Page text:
Article Information

Puramanathan Naidoo1
Theo I. van Niekerk2

1Electrical Engineering, Mangosuthu University of Technology, Durban, South Africa

2Mechatronic Engineering, Nelson Mandela Metropolitan University, Port Elizabeth, South Africa

Correspondence to:
Puramanathan Naidoo


Postal address:
PO Box 12363, Jacobs 4026, Durban, South Africa

Received: 01 June 2009
Accepted: 02 Feb. 2011
Published: 16 Mar. 2011

How to cite this article:
Naidoo P, Van Niekerk TI. Optimising position control of a solar parabolic trough. S Afr J Sci. 2011;107(3/4), Art. #452, 6 pages. DOI: 10.4102/sajs.v107i3/4.452

Copyright Notice:
© 2011. The Authors. Licensee: OpenJournals Publishing. This work is licensed under the Creative Commons Attribution License.

ISSN: 0038-2353 (print)
ISSN: 1996-7489 (online)

Optimising position control of a solar parabolic trough
In This Research Article...
Open Access
Method and materials
   • Experimental set-up
   • Establishing control aspects for optimal solar-tothermal conversion
   • Developing the control algorithm to generate a calculated final angle of the SPT
   • Compensation in the final angle to correct the SPT position
Results and discussion

In today’s climate of growing energy needs and increasing environmental concerns, alternatives to the use of non-renewable and polluting fossil fuels have to be investigated. One such alternative is solar energy. This study is based on the implementation of a mathematical computation – the PSA (Plataforma Solar de Almeria) computation developed at PSA (the European Test Centre for solar energy applications) – embedded in a control algorithm to locate the position of the sun. Tests were conducted on a solar parabolic trough (SPT) constructed at the Solar Thermal Applications Research Laboratory of the Mangosuthu University of Technology (Durban, South Africa) for optimal position control using the PSA value. The designed control algorithm embedded in an industrial Siemens S7-314 C-2PtP programmable logic controller compared the PSA computation to a measured position of the SPT to optimally rotate the SPT to a desired position with the constant movement of the sun. The two main angles of the sun relative to the position of the SPT on earth, the zenith angle and the azimuth angle, both calculated in the PSA from the vertical and horizontal planes, respectively, were applied to the control algorithm to generate an appropriate final tracking angle within a 0.007 radian (0° 24′ 3.6″) tolerance, in accordance to the construction specifications and solar collector testing standards of the American Society of Heating, Refrigerating and Air-Conditioning Engineers (ASHRAE, 1991). These values, together with the longitude and latitude applicable to the geographical location of the SPT, were processed in the control software to rotate the SPT to an optimal position with respect to the position of the sun in its daily path, for solar-to-thermal conversion.


A solar parabolic trough (SPT) is a linear solar collector with, as its name implies, a parabolic cross section. Its reflective surface concentrates sunlight onto a receiver tube located along the trough’s single horizontal focal line, therefore tracking the sun along only one axis, either north–south or east–west.1,2,3 A north–south orientation provides slightly more energy per year than an east–west orientation, but its winter output is low in mid-latitudes whereas an east–west orientation provides a more constant output throughout the year.4 The SPT at STARlab was constructed and installed in a north–south position to track the sun in an east–west direction, referred to as a one-axis SPT. A two-axis SPT has the disadvantage of losing thermal energy and is not cost effective. Each parabolic trough collector and its associated receiver tube, tracking device and controls form a modular collector assembly that can be connected in various series or parallel-flow circuits to achieve a range of performance characteristics. Solar tracking is particularly important in systems that operate under concentrated sunlight.1,5,6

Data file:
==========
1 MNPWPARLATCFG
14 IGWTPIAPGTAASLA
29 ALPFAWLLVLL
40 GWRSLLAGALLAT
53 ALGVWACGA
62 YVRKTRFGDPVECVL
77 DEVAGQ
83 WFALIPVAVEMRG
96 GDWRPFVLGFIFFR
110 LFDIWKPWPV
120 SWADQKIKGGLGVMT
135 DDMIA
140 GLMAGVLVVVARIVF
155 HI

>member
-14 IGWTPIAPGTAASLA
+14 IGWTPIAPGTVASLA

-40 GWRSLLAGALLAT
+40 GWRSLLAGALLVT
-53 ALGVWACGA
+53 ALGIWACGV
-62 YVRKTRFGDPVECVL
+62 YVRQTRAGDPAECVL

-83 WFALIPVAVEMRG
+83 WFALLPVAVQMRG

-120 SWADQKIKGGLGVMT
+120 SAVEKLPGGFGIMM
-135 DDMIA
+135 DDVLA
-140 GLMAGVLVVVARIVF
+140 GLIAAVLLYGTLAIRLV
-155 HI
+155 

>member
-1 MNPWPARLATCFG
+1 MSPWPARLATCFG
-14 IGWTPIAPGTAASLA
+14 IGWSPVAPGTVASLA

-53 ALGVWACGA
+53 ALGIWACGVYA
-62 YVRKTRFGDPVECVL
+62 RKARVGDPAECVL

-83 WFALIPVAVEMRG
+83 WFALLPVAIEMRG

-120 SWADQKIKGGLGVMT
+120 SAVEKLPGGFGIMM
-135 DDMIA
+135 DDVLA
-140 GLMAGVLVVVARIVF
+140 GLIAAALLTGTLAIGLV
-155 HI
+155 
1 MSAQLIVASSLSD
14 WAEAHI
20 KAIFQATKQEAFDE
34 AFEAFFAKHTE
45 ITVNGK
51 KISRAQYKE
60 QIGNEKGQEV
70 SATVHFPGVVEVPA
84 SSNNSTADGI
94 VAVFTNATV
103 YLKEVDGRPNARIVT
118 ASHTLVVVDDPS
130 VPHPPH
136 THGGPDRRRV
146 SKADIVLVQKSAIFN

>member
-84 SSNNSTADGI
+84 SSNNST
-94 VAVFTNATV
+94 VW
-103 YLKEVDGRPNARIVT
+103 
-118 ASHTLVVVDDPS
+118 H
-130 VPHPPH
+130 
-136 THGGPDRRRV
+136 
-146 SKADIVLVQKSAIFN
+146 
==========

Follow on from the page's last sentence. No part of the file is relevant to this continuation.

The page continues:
Energy losses arise from inefficient solar tracking and position control of the collector. Various factors may reduce the system output efficiency. The performance of a solar–thermal plant reflects the efficiency and reliability of its four principal systems, i.e. collector, receiver, transport–storage and conversion.7 The remaining sunlight is defined as the usable or available solar energy because some solar input is lost when the plant cannot operate. A certain amount of energy is lost at each processing stage, e.g. sunlight is lost in the collector system as a result of sun-angle effects and optical losses, thermal energy is lost in the receiver and heat-transport system, and a significant loss occurs in the conversion process. The efficiency of the collector system depends on the reflectivity of its mirrors and the optical effectiveness of its geometry. Losses in the system result from sun-angle effects (also called cosine losses), soiling of the mirrors, shadowing, optical losses at the receiver and blocking of sunlight from the reflective surface by other components, as well as spillage of reflected sunlight outside the receiver boundaries.8,9,10 Compensation in the calculated acute angle was required to generate a final angle to correctly position the trough in one of the four mathematical quadrants of the coordinate plane according to the tangent trigonometric ratio.11

Method and materials

Experimental set-up

The set-up of the trough and fluid system comprised a receiver tube diameter of 25 mm and a collector area of 7.5 m2 aperture (5.0 m x 1.5 m) (Figure 1). The fluid was pumped from the recirculation tank through the receiver tube, allowing the radiation of the sun to be reflected from the collector surface onto the receiver tube. The amount of reflected radiation from the available radiation was determined by the position of the SPT driven by an induction motor and gearbox. Both the calculated position of the sun by the embedded Plataforma Solar de Almeria (PSA) computation and the measured position of the trough by the incremental encoder were applied as input data signals to the programmable logic controller (PLC) located in the control room. The signals were processed in the configured control algorithm to generate a corrective output data signal to rotate the SPT when required, to meet a specific tolerance range. The software program13 facilitated configuration of the control architecture and the control unit facilitated interfacing of field measuring and correcting instruments to the PLC hardware.